Hasegawa credits the success of Little Creators to the unwavering support from her Singaporean friends Goh and the team from RICE Company, who have stood by her throughout this whole journey. She recounts with a smile that “this friendship is a treasure”.
The Founder and Director of Little Creators says the aim of ChildAid Asia is to build a strong friendship between Japan and Singapore “not only now but for the future”. She adds: “The long-lasting relationships fostered by the children through the concert will become the foundation for deeper relations between the two countries and will pave the way for peace in Asia in the future.”
Self-taught Singaporean photojournalist Zann Huizhen Huang photographically documents humanitarian and socio-political issues in countries such as Bhutan, Laos and Myanmar.
She has been freelancing as a field editor and photographer in the Middle East for Asian Geographic magazine since 2006 but has also worked on personal projects to photograph the lives of people in that region as well as those of Southeast Asia.
Being a foreign woman allowed her to gain “exclusive access to witness a world in which male photojournalists may not be able to see”, for example, a stolen kiss between an unmarried couple in Iran and Iranian ladies in a beauty salon.
Huang explains: “I’ve been given access to areas where many women in the Middle East are forbidden such as an invitation to an all-male private alcohol party in a conservative neighbourhood in Iran.”
Exhibitions bring people of different communities together. In 2012, she held a photo exhibition, Iran-Unveiled, that gave many a glimpse into the lives of Iranians which might have remained unseen otherwise.
FRIENDS FOR 79 YEARS
In 2011, when Huang read about the impending closure of the Tanjong Pagar Railway Station, the terminus station of the train network operated by Malaysian railway Keretapi Tanah Melayu (KTM), she felt she had to chronicle the station’s last few weeks of operation in a photo documentary.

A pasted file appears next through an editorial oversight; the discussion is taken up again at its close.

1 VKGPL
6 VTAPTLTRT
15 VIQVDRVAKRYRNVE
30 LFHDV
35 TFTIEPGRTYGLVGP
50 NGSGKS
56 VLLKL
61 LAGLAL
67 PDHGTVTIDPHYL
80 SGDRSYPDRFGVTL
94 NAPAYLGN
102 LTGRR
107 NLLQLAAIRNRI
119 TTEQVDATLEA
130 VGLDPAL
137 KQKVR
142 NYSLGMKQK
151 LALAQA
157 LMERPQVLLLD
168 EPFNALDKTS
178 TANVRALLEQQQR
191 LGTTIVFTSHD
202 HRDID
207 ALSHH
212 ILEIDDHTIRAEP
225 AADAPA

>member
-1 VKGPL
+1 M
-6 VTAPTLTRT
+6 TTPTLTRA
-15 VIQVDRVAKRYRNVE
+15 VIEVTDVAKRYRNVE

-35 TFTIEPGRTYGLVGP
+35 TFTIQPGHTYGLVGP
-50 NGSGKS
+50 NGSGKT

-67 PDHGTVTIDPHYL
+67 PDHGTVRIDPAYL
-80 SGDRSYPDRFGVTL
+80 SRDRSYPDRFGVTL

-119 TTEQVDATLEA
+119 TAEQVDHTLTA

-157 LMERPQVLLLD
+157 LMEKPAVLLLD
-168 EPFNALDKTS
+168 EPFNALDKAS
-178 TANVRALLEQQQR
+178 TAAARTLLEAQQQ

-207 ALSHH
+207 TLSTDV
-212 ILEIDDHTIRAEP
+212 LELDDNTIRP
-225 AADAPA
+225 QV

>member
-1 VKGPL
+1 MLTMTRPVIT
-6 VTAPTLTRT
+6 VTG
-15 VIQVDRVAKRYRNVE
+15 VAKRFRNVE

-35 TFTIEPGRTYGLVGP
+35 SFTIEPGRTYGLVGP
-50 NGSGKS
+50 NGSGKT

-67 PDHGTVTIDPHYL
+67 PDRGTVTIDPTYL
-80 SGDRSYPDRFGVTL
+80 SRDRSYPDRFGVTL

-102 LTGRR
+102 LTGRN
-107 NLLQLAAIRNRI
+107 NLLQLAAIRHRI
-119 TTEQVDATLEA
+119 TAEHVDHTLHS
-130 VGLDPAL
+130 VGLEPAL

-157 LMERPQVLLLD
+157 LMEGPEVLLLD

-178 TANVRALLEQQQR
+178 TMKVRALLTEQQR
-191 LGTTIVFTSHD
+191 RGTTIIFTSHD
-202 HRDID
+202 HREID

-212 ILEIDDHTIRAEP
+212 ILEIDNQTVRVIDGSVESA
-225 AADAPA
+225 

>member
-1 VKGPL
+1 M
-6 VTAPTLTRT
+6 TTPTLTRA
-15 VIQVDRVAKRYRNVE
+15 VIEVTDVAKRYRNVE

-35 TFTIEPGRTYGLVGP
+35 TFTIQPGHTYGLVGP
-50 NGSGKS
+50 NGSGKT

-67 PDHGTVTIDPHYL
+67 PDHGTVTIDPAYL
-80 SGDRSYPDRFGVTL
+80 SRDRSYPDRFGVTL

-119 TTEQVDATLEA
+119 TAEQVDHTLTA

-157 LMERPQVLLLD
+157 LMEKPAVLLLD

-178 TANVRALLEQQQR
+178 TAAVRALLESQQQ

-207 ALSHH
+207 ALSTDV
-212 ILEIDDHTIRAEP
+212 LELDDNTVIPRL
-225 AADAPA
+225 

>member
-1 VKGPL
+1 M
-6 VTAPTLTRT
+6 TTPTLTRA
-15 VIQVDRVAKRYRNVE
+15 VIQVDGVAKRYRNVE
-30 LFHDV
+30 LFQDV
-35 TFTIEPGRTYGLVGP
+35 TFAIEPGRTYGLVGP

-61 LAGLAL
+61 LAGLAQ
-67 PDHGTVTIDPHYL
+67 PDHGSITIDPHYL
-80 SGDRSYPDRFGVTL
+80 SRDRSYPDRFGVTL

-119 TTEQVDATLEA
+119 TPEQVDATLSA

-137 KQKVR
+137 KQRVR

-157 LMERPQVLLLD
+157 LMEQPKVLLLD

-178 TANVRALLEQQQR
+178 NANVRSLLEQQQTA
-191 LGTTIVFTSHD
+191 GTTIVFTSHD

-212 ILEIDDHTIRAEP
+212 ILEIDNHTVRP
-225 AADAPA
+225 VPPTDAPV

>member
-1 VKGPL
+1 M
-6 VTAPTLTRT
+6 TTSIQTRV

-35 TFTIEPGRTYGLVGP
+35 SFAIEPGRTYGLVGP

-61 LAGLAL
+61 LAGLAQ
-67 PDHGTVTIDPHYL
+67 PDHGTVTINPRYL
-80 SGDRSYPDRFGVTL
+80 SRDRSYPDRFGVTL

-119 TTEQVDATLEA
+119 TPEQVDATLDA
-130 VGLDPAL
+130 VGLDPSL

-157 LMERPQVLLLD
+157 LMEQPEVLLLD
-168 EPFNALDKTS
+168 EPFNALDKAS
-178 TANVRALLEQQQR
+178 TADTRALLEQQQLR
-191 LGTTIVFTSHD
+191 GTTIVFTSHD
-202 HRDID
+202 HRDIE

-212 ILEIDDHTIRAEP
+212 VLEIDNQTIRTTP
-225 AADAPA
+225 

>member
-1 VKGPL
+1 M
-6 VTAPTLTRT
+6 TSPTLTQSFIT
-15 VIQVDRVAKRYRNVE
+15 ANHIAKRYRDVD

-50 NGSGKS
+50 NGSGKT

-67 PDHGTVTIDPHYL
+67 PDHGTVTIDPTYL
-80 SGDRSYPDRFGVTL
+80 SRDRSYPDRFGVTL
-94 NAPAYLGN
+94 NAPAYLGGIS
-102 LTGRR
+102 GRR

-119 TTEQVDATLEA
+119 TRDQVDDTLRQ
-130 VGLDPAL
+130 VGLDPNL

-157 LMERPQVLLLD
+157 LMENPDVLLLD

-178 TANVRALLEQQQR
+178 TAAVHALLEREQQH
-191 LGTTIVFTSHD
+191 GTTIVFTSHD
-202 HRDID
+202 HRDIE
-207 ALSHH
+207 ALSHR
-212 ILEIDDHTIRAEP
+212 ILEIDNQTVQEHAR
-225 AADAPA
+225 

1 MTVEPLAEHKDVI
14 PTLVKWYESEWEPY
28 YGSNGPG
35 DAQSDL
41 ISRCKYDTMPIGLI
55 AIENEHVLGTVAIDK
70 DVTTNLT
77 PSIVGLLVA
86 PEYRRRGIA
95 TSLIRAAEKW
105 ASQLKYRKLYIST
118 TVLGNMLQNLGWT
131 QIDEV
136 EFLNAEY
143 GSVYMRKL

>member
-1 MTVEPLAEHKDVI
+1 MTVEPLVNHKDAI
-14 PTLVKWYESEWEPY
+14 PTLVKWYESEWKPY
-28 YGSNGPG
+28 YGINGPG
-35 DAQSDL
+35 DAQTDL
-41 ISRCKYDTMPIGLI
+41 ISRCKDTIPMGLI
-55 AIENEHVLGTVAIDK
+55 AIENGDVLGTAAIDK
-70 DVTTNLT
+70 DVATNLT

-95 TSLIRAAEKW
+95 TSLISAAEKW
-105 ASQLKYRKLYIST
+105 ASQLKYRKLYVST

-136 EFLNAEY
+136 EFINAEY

Titled Collective Memories: KTM 79, the photographs captured different facets of the historical Tanjong Pagar Railway Station — the people and their stories behind the iconic landmark and a friendship that dates back almost eight decades.
The railway station, which opened in 1932 and closed on 1 July 2011, held much historical and architectural significance and sentimental value for Singaporeans.
Many Singaporeans have fond memories built around this place — of friends sharing meals and laughter, friendships made and farewells bade as well as tales of cross-border romances.
To unearth these hidden memories, Huang went to the station about three times a week. “I interacted with the railway staff, the hawkers selling food there and the passengers. I noticed that emotions got more intense as the station’s closure drew nearer,” she recalls.
Self-taught photojournalist Zann Huizhen Huang (above left) captured many memorable moments at Tanjong Pagar Railway Station in a photo documentary before it closed on 1 July 2011.
Zann Huang photographed an Iranian woman kissing her boyfriend, a rare scene because public affection in Iran is not common.
MOVING TRACKS INTO RAILWAY PHOTOS
To fully immerse herself in the experience of the railway, Huang spontaneously bought a ticket from Kuala Lumpur, Malaysia’s capital city, to Singapore.
Her train pulled out from the railway station at midnight. When dawn broke, the train was already in Singapore, and travelling through the “green corridor”, a rustic strip of land untouched by development.
“It was like a ‘time trap’,” says Huang. “This green corridor is unique because it’s a part of the country that has not been affected by rapid urbanisation. I feel it’s remarkable to have a stretch of Malaysian land running through Singapore like an umbilical cord. This reflects the very close ties between the two nations.”